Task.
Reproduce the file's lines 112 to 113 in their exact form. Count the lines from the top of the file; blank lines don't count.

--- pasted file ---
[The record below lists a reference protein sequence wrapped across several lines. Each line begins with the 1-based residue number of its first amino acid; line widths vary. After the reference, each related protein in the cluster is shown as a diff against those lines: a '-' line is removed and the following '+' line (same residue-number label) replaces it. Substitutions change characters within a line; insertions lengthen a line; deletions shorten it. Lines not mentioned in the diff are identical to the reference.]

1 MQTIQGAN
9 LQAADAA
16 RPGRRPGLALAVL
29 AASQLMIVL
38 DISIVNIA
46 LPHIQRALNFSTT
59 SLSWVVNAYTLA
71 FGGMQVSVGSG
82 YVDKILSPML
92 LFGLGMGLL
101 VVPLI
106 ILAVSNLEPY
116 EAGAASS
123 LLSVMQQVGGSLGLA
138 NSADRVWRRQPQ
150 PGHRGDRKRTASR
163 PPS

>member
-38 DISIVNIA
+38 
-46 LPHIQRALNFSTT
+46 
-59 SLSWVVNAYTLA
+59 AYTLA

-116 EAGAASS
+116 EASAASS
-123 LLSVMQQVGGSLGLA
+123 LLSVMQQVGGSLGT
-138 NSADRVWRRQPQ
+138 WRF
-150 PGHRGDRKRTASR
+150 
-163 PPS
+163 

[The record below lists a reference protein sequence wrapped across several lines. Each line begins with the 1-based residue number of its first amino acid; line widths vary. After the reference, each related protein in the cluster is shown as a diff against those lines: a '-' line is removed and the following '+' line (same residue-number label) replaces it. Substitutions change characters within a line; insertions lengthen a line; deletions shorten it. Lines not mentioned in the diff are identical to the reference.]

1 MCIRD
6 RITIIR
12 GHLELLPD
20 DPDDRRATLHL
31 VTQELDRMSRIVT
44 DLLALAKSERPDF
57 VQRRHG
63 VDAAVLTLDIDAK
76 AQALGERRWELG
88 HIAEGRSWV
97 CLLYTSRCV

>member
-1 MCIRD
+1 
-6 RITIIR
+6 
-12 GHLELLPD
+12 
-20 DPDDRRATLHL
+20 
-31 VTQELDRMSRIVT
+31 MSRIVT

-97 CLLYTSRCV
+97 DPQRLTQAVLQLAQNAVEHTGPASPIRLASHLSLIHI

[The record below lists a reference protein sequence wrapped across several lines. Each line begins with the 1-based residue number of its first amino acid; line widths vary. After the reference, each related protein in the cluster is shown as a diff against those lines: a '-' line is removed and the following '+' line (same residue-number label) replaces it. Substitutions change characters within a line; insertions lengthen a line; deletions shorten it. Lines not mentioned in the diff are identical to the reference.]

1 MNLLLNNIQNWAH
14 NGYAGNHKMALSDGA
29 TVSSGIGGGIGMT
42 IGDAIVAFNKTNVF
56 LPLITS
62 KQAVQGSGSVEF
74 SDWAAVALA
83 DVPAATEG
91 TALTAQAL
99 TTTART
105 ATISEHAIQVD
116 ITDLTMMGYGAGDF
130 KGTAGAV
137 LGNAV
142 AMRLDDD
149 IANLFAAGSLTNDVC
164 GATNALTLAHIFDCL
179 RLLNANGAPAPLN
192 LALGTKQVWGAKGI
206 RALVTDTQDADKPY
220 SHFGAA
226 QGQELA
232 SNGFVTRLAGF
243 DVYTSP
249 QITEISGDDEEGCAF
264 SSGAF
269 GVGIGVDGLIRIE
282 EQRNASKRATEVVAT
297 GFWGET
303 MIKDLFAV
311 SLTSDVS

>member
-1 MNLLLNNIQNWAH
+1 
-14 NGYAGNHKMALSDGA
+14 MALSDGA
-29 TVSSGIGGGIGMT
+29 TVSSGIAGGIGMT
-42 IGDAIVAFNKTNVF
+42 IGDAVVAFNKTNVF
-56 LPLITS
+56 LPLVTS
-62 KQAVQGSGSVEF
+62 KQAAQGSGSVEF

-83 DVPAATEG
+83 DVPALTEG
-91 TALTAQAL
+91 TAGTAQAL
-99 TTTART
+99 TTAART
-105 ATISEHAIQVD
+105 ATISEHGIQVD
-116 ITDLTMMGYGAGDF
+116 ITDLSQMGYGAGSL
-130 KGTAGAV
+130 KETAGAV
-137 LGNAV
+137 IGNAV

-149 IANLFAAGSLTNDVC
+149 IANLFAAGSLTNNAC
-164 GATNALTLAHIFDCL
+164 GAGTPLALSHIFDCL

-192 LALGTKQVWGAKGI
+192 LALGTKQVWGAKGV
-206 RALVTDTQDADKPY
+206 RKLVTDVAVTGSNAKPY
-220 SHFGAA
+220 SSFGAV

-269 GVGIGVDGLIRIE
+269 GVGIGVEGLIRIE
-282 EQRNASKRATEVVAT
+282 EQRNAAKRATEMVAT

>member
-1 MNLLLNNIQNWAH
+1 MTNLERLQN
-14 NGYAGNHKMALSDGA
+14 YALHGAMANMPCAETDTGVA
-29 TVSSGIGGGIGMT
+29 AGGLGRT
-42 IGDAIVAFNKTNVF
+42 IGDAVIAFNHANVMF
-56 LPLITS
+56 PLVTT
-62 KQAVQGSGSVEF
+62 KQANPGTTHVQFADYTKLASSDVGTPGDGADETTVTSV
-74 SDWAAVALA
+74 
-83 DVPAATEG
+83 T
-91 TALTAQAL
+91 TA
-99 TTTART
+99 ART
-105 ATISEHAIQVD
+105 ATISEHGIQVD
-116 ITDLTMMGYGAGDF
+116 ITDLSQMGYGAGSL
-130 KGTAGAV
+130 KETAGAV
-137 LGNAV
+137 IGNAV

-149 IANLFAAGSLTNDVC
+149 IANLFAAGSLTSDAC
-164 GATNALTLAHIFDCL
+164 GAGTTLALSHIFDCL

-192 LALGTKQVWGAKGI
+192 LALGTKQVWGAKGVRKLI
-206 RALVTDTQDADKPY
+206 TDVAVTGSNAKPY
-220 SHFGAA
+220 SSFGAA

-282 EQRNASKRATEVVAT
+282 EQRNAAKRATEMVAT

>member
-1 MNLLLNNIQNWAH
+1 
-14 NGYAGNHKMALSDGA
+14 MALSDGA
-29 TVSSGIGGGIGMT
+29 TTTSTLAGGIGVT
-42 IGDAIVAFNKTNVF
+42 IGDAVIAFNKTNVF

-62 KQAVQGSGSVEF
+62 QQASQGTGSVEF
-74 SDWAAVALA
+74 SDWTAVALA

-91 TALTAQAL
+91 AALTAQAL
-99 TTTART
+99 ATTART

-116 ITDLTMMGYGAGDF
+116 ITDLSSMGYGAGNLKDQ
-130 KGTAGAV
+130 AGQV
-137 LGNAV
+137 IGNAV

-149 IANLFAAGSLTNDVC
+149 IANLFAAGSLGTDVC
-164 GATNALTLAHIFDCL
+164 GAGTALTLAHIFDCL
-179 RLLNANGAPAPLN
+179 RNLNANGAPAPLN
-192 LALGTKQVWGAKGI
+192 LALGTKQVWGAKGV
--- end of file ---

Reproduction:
-105 ATISEHAIQVD
+105 ATISEHGIQVD